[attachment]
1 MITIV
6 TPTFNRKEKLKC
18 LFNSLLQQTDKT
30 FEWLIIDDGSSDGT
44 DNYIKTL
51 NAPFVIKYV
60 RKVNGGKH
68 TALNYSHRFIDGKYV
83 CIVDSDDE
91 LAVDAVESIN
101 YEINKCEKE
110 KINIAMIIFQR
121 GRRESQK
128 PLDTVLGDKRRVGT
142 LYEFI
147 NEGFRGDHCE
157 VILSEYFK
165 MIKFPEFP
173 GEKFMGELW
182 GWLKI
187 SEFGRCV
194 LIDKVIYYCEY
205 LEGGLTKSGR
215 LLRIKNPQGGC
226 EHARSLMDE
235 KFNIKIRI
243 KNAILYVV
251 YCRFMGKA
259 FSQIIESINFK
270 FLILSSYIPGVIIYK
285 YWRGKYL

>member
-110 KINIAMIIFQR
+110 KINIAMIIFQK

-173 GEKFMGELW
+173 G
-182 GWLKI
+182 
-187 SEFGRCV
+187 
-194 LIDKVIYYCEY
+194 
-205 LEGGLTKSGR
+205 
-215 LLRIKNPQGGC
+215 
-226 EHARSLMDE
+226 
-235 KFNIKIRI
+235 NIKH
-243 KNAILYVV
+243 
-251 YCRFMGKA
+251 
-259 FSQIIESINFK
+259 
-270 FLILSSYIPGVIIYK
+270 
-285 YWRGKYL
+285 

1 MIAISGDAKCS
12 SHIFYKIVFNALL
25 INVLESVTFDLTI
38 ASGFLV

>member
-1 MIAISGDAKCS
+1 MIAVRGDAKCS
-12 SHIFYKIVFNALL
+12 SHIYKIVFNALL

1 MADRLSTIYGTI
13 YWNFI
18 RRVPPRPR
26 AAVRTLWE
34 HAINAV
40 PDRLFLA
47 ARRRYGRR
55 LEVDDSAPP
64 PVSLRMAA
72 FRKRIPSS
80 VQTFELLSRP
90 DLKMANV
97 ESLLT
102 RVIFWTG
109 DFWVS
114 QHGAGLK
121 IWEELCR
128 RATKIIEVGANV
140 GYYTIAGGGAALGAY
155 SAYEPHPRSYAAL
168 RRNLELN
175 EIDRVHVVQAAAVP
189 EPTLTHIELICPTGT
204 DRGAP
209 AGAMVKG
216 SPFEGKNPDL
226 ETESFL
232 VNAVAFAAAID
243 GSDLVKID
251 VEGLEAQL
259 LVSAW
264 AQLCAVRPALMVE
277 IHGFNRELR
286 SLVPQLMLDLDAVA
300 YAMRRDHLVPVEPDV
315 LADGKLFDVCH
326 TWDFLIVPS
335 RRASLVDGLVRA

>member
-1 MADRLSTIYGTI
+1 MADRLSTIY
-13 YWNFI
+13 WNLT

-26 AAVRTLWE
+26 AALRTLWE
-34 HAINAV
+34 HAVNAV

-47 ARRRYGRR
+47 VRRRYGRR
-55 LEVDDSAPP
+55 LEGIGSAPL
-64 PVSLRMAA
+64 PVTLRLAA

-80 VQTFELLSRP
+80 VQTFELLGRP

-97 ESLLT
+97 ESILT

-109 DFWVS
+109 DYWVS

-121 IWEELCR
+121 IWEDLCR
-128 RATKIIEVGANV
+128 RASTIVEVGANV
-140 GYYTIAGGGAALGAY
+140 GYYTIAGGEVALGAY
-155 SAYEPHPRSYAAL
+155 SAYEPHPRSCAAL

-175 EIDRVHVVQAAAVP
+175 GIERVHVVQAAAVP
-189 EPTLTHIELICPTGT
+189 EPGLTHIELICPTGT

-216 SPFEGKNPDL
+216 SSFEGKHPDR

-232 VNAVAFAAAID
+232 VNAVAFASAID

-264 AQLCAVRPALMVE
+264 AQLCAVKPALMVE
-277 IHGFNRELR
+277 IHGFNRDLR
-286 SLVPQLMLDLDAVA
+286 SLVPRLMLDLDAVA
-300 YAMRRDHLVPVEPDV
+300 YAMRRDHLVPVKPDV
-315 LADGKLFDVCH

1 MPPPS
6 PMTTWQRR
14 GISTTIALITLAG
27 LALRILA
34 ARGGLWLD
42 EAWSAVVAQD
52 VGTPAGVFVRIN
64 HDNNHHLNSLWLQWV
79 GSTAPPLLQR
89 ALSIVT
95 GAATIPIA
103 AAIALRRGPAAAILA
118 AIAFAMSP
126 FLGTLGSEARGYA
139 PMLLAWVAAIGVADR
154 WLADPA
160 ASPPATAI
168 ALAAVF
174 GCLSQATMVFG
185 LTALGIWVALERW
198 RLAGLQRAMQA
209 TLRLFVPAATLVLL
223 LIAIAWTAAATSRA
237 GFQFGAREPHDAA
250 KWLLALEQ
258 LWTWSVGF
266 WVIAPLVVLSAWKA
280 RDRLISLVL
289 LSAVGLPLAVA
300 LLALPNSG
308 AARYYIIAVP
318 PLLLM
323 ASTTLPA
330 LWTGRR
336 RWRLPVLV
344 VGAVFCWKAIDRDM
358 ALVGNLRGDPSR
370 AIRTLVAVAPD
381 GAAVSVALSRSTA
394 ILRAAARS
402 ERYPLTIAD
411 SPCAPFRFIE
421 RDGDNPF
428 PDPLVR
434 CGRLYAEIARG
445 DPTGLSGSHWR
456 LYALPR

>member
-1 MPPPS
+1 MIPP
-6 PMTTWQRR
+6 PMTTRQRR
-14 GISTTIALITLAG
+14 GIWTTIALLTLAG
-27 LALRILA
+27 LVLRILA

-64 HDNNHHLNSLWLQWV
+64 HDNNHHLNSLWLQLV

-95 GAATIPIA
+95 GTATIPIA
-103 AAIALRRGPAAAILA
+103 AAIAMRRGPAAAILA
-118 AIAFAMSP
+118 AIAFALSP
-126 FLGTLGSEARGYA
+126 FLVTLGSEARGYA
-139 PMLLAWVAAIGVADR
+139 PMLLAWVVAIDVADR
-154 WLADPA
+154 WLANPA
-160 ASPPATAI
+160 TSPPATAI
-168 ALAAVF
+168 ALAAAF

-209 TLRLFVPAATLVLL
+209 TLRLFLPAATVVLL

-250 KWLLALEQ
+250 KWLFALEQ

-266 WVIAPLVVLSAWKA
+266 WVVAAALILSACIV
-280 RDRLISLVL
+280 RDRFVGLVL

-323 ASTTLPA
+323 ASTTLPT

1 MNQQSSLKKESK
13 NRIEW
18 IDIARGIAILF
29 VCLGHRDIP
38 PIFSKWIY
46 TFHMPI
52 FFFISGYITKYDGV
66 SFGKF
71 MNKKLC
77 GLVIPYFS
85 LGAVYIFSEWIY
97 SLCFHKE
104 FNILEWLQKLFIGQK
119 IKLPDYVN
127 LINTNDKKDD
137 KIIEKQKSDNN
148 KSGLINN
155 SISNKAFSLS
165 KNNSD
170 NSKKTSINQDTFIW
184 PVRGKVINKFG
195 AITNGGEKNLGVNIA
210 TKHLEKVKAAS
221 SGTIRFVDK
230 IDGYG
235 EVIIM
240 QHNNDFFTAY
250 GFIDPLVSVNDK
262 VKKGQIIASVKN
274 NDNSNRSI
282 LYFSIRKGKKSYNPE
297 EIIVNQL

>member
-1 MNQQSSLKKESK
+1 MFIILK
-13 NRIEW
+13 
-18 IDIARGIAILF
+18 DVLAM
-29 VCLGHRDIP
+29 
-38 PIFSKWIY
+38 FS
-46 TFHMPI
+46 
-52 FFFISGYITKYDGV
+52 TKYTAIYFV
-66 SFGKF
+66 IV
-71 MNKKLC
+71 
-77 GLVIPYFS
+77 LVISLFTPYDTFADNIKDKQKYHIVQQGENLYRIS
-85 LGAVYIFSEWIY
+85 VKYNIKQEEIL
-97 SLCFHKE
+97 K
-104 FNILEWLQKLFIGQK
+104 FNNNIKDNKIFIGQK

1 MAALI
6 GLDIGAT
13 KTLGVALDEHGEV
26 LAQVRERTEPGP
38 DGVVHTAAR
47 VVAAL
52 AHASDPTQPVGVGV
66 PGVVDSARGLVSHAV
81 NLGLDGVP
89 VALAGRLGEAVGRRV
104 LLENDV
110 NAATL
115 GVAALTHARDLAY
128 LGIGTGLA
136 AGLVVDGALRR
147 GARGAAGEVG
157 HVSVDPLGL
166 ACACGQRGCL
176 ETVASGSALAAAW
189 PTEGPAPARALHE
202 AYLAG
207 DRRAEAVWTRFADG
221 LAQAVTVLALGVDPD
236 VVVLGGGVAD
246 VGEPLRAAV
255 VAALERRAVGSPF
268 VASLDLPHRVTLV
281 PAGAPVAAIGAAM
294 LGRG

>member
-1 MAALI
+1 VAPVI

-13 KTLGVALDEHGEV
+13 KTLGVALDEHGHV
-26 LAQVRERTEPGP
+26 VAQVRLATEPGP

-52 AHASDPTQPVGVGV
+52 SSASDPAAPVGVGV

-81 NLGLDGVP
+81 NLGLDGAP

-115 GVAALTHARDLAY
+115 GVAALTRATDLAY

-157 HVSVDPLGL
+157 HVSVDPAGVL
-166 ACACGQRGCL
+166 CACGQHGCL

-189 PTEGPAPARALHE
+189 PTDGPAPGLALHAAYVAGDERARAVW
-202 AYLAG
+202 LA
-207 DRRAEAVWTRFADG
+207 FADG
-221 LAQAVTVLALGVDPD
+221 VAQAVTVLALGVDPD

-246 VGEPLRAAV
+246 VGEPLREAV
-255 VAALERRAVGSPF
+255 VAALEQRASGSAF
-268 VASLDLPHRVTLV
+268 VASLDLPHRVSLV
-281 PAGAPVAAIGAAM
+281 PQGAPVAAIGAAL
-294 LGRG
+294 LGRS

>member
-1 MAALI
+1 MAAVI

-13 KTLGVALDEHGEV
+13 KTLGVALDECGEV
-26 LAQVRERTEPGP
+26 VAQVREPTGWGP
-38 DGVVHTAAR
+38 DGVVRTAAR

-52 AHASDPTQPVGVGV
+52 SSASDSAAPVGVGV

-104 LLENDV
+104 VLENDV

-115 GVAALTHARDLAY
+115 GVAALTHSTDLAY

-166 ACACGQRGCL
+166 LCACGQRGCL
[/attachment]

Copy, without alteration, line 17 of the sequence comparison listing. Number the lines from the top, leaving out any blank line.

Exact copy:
157 VILSEYFK